Stroke risk factors:
Age — The chance of having a stroke approximately doubles for each decade of life after age 55. While stroke is common among the elderly, a lot of people under 65 also have strokes. Nowadays due to lifestyle factors, more young adults aged 30-50 years suffered from stroke.
Heredity (family history) — Your stroke risk is greater if a parent, grandparent, sister or brother has had a stroke. The familial trend correlates with that of hypertension, hypercholesterolemia and diabetes mellitus.
Sex (gender) — Stroke is more common in men than in women. In most age groups, more men than women will have a stroke in a given year. However, use of birth control pills and pregnancy pose special risks to female stroke patients, thus more than half of total stroke deaths occur in women. Hence at all ages, more women than men die of stroke.
Prior stroke, TIA or heart attack — The risk of stroke for someone who has already had one is many times that of a person who has not. If you’ve had a heart attack, you’re at higher risk of having a stroke, too.
What stroke risk factors can be changed treated or controlled?
Poor diet — Diets high in saturated fat, trans fat and cholesterol can raise blood cholesterol levels. Diets high in sodium (salt) can contribute to increased blood pressure. Diets with excess calories can contribute to obesity. Also, a diet containing five or more servings of fruits and vegetables per day may reduce the risk of stroke.
Physical inactivity and obesity — Being inactive, obese or both can increase your risk of high blood pressure, high blood cholesterol, diabetes, heart disease and stroke. Try to get a total of at least 30 minutes of activity on most or all days.
Regular resting time & sleep—In our clinical experience, recent illness, inadequate rest and sleeping pattern trigger stroke attack in patients who are already stroke prone by their preexisting risk factors.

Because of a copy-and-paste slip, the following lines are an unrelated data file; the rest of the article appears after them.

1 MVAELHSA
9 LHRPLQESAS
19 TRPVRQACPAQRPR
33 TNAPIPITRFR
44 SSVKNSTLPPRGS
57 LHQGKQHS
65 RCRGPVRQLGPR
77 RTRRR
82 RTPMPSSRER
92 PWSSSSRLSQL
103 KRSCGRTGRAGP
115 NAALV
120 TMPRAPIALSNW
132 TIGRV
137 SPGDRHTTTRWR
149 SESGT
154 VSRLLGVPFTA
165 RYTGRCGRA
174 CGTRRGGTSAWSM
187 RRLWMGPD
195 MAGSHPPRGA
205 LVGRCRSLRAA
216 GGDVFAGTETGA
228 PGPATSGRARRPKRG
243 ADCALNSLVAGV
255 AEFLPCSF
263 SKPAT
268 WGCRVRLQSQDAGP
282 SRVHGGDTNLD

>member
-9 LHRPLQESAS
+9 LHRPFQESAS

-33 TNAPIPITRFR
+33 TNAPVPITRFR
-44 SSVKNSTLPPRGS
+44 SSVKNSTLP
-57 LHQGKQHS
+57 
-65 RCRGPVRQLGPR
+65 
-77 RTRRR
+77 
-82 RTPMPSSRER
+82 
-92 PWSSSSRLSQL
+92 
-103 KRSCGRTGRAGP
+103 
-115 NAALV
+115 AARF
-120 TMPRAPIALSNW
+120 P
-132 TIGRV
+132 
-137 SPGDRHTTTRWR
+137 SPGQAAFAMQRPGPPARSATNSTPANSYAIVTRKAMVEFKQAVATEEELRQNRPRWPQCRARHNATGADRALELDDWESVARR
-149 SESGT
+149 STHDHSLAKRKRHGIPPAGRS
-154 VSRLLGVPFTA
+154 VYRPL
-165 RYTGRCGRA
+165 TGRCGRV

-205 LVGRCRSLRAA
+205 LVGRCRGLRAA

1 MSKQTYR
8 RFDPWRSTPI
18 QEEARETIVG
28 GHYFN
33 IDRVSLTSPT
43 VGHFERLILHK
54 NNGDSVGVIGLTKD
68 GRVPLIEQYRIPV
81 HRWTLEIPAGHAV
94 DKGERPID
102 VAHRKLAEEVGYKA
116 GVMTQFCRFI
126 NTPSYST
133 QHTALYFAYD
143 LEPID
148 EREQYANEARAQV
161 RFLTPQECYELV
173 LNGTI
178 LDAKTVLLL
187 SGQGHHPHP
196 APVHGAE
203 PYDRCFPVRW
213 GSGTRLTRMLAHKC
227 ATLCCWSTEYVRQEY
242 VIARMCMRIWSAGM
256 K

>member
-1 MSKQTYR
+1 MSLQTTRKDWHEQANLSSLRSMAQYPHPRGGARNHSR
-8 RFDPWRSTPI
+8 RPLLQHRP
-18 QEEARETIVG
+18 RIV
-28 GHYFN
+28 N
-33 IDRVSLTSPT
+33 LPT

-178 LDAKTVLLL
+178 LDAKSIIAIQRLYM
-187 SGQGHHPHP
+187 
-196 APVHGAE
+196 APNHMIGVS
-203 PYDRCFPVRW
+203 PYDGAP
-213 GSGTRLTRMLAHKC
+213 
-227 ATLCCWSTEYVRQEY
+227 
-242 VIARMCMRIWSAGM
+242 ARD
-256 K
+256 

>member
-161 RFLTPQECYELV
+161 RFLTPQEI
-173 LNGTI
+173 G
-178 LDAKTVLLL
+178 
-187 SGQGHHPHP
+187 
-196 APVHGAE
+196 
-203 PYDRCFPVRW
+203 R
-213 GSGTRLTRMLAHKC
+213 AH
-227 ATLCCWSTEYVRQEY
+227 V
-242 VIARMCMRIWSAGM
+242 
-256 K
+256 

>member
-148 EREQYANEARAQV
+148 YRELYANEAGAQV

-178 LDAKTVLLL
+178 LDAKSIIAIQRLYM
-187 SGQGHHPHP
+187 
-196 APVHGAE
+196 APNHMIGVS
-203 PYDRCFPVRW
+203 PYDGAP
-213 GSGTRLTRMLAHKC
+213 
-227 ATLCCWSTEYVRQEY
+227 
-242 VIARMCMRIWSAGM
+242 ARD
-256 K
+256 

Cigarette smoking (active and passive)— In recent years, studies have shown cigarette smoking to be an important risk factor for stroke. The nicotine and carbon monoxide in cigarette smoke damage the cardiovascular system in many ways.
Drugs—The use of oral contraceptives combined with cigarette smoking greatly increases stroke risk. Soft drugs abuse also impose risk of having a stroke.
Alcohol abuse — Alcohol abuse can lead to multiple medical complications, including stroke. Excessive alcohol consumption can cause stroke. For those who consume alcohol, a recommendation of no more than two drinks per day for men and no more than one drink per day for non-pregnant women best reflects the state of the science for alcohol and stroke risk.
High blood pressure — High blood pressure is the leading cause of stroke (accounts for 35-50% of stroke risk) and the most important controllable risk factor for stroke. Many people believe that effective treatment of high blood pressure is a key reason for the accelerated decline in the death rates for stroke. However in some special clinical conditions i.e. in patients with pre-existing of vascular stenosis e.g. Carotid artery stenosis, a slightly higher blood pressure level are needed to be tailored-made by a stroke neurosurgeon.
High blood cholesterol — High blood cholesterol cause atherosclerosis and thus increased the risk for stroke. It appears that low HDL (“good”) cholesterol is a risk factor for stroke in men, but more data are needed to verify its effect in women. Lipid lowering drugs have been shown to reduce the risk of stroke by about 15%
Diabetes mellitus — Diabetes carries familial trend and is an independent risk factor for stroke. Diabetes mellitus increases the risk of stroke by 2 to 3 times. Many people with diabetes also have high blood pressure, high blood cholesterol and are overweight. This increases their risk even more.
Carotid or intracranial artery disease — The carotid arteries in your neck supply blood to your brain. Carotid artery stenosis is a disease caused by atherosclerosis fatty deposits forming